Butterfly Effect: Pandemic Shrouds Terrorist Activities - OZY | A Modern Media Company
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Terrorists are gathering strength in a climate where the world’s attention and resources are focused elsewhere.

Charu Sudan Kasturi

Charu Sudan Kasturi

OZY Senior Editor Charu Sudan Kasturi's column, "Butterfly Effect," connects the dots on seemingly unrelated global headlines, highlighting what could happen next and who is likely to be impacted.

By Charu Sudan Kasturi

Looking like a Wolverine doppelgänger, a bearded Eric Trump offered a dire warning last week, in keeping with the fear mongering tone of the rest of the Republican National Convention. Joe Biden, former vice president and the Democratic nominee for November’s presidential elections, would represent a “giant relief” for terrorists if he wins, the U.S. president’s second-born son said.

Guess what? Terrorists of most stripes are already celebrating the “relief” that has come with the coronavirus pandemic, which continues to cause turmoil in many of the world’s biggest nations, including the United States. On the surface, terrorism would hardly seem to be the world’s biggest challenge right now, with COVID-19 having killed more than 850,000 people, including 185,000 in the U.S. And it’s true, 2020 has so far spared us terror attacks on the scale and impact of last year’s horrific mosque shootings in Christchurch, New Zealand, and the Easter bombings in Sri Lanka.

Yet terrorists and extremist groups are gathering strength while the world’s attention and resources are focused on combating the pandemic. Meanwhile, several governments are using anti-terrorism measures to target political opponents. And a toxic political environment is encouraging far-right terrorism. Taken together, it’s a deadly cocktail, a bomb that, unless it’s defused in time, could explode in our faces in the coming months and years.

Early signs have already emerged. In August, terrorists affiliated with ISIS took control of a strategically vital Indian Ocean port in oil-rich northern Mozambique. In Mali, the government’s failure to tackle terrorism was cited by military leaders as one of the reasons behind their coup last month. In Niger, to the east of Mali, terrorists killed one Nigerian and six French aid workers.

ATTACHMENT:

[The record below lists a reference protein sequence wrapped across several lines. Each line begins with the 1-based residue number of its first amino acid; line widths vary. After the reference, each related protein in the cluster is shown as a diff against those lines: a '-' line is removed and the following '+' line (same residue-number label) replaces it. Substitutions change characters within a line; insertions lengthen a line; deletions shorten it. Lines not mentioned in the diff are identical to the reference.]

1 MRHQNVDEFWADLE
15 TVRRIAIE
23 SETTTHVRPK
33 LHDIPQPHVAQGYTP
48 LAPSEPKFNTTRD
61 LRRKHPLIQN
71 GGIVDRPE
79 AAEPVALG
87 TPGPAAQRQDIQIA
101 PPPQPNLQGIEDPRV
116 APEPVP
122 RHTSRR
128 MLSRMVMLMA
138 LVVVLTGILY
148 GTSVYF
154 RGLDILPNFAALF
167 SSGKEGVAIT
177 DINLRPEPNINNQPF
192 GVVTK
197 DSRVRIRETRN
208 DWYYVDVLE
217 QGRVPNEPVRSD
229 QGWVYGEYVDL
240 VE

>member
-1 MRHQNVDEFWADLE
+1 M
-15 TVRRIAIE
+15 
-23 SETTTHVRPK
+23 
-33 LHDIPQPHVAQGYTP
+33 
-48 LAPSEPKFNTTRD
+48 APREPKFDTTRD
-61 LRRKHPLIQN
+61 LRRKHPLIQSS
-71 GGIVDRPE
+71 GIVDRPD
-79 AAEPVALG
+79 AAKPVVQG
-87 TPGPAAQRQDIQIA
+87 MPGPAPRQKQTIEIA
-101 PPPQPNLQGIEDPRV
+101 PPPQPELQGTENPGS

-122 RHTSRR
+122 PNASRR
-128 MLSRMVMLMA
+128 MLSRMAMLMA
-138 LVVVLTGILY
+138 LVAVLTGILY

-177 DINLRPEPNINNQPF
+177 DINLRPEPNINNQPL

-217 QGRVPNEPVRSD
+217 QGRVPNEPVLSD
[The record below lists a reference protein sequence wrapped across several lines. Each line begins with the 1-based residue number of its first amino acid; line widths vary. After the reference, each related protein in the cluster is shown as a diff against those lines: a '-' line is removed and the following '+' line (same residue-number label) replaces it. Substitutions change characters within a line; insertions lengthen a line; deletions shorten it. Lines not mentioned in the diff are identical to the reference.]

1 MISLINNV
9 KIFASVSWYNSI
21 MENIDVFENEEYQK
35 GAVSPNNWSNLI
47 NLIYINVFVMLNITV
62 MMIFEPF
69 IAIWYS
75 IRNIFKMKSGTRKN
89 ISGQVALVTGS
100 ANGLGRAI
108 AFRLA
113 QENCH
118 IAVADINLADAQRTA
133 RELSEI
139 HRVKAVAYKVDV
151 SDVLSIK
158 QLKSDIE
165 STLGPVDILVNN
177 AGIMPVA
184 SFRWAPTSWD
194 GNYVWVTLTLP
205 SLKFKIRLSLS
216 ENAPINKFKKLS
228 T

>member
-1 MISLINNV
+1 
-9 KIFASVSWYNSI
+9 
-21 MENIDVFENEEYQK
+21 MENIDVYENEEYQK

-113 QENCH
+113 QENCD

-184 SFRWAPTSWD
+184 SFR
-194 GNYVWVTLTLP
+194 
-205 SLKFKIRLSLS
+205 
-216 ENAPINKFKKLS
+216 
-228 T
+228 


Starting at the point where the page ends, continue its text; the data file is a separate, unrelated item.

ISIS might have physically lost its so-called caliphate following a series of pre-pandemic military reverses, but the United Nations warns that the group still has 10,000 active fighters in Syria and Iraq and that it is regrouping. And in Afghanistan, the Taliban launched attacks on two U.S. bases last weekend in violation of its peace agreement with the Trump administration.

It shouldn’t be a surprise. Terrorist organizations thrive where the state is dysfunctional or struggling. There’s a reason Osama bin Laden’s al-Qaida chose war-torn Afghanistan as its base, and why Islamic terrorism is on the rise in African nations with weak governance. The difference this time is that the pandemic has weakened many previously solid regimes and governments, exhausting their resources. It won’t be a shock if the attacks we’re currently seeing in Afghanistan, the Middle East and the Sahel region of Africa spread.

But that’s far from the only challenge. Amid a racially charged political campaign that has coincided with the coronavirus crisis, the U.S. has seen acts of domestic terrorism that officials have attributed to the far-right Boogaloo movement. The attacks include shootings and bombings that targeted law enforcement in Oakland, California, in May and Santa Cruz in June that left two officers dead. 

Meanwhile, authorities are using terrorism charges to target political opponents. In Rwanda, the government of President Paul Kagame has arrested critic Paul Rusesabagina, who sheltered 1,200 Tutsis in a hotel he managed during the 1994 genocide. The Oscar-nominated movie Hotel Rwanda was inspired by Rusesabagina’s heroics. In the U.S., local and federal officials have charged multiple protesters with terrorism in the street agitations that have spread across the country following the police killing of George Floyd in Minneapolis in May.

The pandemic has posed fresh challenges for terrorist groups too. The global restrictions on travel mean it’s a lot harder to send extremists across borders to carry out bombings or shootings. The 9/11 suicide bombers, for example, or the Australian terrorist behind the Christchurch massacre would have found it harder to carry out their mass murders with planes grounded and borders sealed.

But none of that stops terrorism perpetrated by domestic actors. In the U.S., research published in June by the Washington, D.C.–based Center for Strategic and International Studies shows that white supremacist, right-wing terrorism was responsible for two-thirds of terror acts in 2019, and 90 percent of terror attacks in the first five months of 2020. The researchers warned that “over the rest of 2020, the terrorist threat in the United States will likely rise based on several factors, including the November 2020 presidential election.” And homegrown terrorism, often carried out by small groups, is typically much harder to track and preempt than foreign-sponsored terrorism.

Once a vaccine is ready, the pandemic will slowly pass. That’s when a new era of terrorism will become truly visible, like secret ink, unless countries take note now. The writing is on the wall.

Charu Sudan Kasturi

Charu Sudan Kasturi

OZY Senior Editor Charu Sudan Kasturi's column, "Butterfly Effect," connects the dots on seemingly unrelated global headlines, highlighting what could happen next and who is likely to be impacted.

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